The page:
- The Washington Times - Friday, March 1, 2002

Our phone and e-mail lines are buzzing with questions about the yellow perch spawning runs. Few of them mention big catches, and the complaints center on an apparent lack of action in various local tidal creeks.
But never fear so long as the "regulars" at Allen's Fresh (Wicomico River) in Charles County, Md., are checking on the perch. Southern Marylander Tony Maddox says via e-mail, "We caught more than 150 fish [earlier this week], mostly small to medium size yellow perch with a few decent roe fish. We also caught some crappies, fallfish and a dozen or more chain pickerel."
Allen's Fresh lies just a brief distance off Route 301 (turn left onto Route 234). You'll see the fishermen as you cross the Wicomico.
As you read this, there should be more catches of fat females, but the current colder nighttime temperatures can slow them down a bit. And as concerns catches of any kind, remember what a friend of mine a superb angler always tells people who ask him if the bass are biting: "Those with sufficient fishing skills are."
Elsewhere, some yellow perch have been caught at the Wayson's Corner sector of the Patuxent River, as well as the Patuxent's Western Branch and Mattaponi tributaries. The former can be fished from shore, but the two feeder creeks require a boat that can be launched at Patuxent River Park's Jackson Landing, off Croom Airport Road in Prince George's County.
A handful of yellow perch has been noted in the Wye Mills Lake spillway channel on the Eastern Shore. Hopefully, more will follow. You can reach the spillway by driving east on Route 50, across the Chesapeake Bay Bridge, and turning right on Route 213 at Chesapeake College. The lake is just a short distance from Route 50.
In Virginia, the Chickahominy River near Williamsburg shows yellow perch, bass and catfish. The perch are heading to Walker Dam, at the base of Chickahominy Lake, where bass and pickerel have been active during the warm spell.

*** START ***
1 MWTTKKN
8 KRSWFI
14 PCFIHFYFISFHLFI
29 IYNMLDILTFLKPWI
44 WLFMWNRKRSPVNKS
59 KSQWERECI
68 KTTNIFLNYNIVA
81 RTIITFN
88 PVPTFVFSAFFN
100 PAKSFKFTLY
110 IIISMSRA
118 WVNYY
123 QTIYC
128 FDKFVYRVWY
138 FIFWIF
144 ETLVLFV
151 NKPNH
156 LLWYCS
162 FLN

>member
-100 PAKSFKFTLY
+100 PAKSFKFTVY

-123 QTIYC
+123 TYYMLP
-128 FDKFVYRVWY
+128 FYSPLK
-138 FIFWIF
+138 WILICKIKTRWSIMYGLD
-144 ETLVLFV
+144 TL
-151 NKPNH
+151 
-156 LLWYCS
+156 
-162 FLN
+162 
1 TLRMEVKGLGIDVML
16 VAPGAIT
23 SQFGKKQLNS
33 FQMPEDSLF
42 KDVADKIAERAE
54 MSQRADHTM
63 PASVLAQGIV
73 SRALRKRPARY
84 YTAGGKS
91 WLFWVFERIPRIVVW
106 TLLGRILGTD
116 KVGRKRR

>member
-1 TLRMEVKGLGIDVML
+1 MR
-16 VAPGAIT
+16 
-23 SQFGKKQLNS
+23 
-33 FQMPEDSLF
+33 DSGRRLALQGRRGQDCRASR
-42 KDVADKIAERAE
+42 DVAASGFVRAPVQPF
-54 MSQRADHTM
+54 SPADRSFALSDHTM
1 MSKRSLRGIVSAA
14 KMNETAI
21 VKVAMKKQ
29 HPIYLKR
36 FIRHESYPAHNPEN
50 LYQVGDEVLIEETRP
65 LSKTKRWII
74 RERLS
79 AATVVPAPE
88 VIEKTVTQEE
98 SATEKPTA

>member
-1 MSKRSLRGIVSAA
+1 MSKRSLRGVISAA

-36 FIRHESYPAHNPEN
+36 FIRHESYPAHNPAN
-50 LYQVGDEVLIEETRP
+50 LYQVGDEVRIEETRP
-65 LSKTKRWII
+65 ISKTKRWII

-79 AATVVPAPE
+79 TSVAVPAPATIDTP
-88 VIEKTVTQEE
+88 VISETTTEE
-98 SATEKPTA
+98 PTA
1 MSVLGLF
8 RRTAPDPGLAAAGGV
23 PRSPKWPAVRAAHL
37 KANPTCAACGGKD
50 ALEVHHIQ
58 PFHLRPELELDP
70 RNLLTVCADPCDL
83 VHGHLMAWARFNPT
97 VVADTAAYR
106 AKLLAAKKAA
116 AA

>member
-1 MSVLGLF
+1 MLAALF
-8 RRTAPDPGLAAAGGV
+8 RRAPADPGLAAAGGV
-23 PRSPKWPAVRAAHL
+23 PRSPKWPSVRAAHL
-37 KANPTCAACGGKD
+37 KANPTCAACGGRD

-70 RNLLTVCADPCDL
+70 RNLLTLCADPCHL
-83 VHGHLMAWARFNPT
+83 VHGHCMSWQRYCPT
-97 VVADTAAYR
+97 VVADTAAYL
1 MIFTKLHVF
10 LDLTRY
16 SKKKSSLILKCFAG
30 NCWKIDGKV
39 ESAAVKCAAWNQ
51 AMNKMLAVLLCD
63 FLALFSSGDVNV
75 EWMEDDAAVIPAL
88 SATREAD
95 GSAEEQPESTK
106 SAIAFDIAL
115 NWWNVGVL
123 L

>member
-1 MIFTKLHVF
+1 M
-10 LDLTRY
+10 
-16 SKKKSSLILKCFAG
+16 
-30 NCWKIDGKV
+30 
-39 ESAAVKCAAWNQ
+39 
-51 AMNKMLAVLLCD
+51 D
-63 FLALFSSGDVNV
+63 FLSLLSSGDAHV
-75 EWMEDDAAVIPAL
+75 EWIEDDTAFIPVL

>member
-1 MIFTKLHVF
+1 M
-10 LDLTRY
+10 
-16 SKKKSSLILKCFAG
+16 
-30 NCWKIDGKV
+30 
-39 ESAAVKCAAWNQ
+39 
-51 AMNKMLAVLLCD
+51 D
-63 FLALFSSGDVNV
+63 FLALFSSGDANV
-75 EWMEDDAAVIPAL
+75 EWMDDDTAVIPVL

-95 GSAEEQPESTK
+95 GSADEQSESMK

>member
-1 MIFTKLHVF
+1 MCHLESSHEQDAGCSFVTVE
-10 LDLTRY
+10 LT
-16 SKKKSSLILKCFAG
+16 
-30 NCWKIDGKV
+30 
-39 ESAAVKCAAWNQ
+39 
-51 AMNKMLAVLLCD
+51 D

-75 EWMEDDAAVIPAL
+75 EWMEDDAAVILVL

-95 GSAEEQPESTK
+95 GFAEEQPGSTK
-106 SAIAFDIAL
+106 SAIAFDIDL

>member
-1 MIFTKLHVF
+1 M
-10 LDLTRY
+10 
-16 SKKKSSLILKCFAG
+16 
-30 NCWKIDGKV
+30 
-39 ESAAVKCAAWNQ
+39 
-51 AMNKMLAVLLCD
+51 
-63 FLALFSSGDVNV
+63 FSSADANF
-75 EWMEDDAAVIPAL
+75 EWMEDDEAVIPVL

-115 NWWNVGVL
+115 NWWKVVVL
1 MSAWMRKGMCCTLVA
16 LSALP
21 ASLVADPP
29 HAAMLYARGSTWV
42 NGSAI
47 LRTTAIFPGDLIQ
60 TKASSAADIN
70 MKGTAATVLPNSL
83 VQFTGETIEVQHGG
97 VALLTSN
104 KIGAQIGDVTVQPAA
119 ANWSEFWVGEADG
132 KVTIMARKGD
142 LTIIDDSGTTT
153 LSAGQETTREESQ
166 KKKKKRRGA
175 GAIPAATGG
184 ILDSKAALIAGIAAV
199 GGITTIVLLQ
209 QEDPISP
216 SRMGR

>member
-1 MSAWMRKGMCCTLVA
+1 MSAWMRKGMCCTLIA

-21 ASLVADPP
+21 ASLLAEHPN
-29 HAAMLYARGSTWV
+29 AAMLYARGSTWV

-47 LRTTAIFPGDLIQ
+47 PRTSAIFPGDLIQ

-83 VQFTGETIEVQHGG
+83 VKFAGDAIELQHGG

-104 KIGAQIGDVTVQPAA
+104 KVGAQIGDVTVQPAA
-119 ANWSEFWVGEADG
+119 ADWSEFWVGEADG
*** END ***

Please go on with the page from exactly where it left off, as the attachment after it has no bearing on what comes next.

The Mattaponi River (Routes 301 and 2, near Bowling Green) shows decent numbers of yellow perch, according to Jack Randolph of the Virginia Department of Game and Inland Fisheries.
Bass fishermen have done well in Virginia's Anna, Buggs Island and Gaston lakes. Gaston, in fact, delivered a 10-pound largemouth for Texas visitor Ed Melton last week. And in the Rappahannock River from Fredericksburg down to Hicks Landing, a few yellow and white perch have been caught.
More inclusive saltwater license After six years of behind-the-scenes work, the Coastal Conservation Association/Virginia says the legislators in Richmond finally passed a CCA-suggested bill that would expand the Virginia saltwater fishing license to include the state's ocean parts, including ocean inlets. Such areas have been exempt, with only the Chesapeake Bay's tidal reaches demanding a tidal water fishing license.
The all-inclusive license will raise additional funds for conservation and sportfishing programs. We hope it won't be spent on game warden cruisers, as Maryland once proposed.
Virginia deer hunters score big During the deer hunting season that concluded in January, Virginians bagged 214,583 whitetails. This included 110,195 antlered males, 21,394 male fawns, 79,670 females and 3,324 deer of undocumented sex. The 2001-02 deer hunt represents a 14 percent increase over the 187,878 animals checked in during the 2000 season.
The state's archers managed to get 18,191 deer, up 5 percent from the 17,323 taken in 2000. Archery constituted almost 9 percent of the total kill. Muzzleloader hunters harvested 53,525 deer, up 14 percent from the 46,848 shot the previous season. Muzzleloading comprised 25 percent of the overall kill.
The top counties, with kill totals in parentheses, were Loudoun (6,820), Bedford (6,509), Fauquier (5,497), Southampton (5,364), Rockingham (5,178), Shenandoah (5,075), Albemarle (4,941), Pittsylvania (4,617), Franklin (4,440) and Bath (4,310).

Look for Gene Mueller's Outdoors column every Sunday and Wednesday, and his Fishing Report every Friday, only in The Washington Times. E-mail: [email protected]washingtontimes.com.

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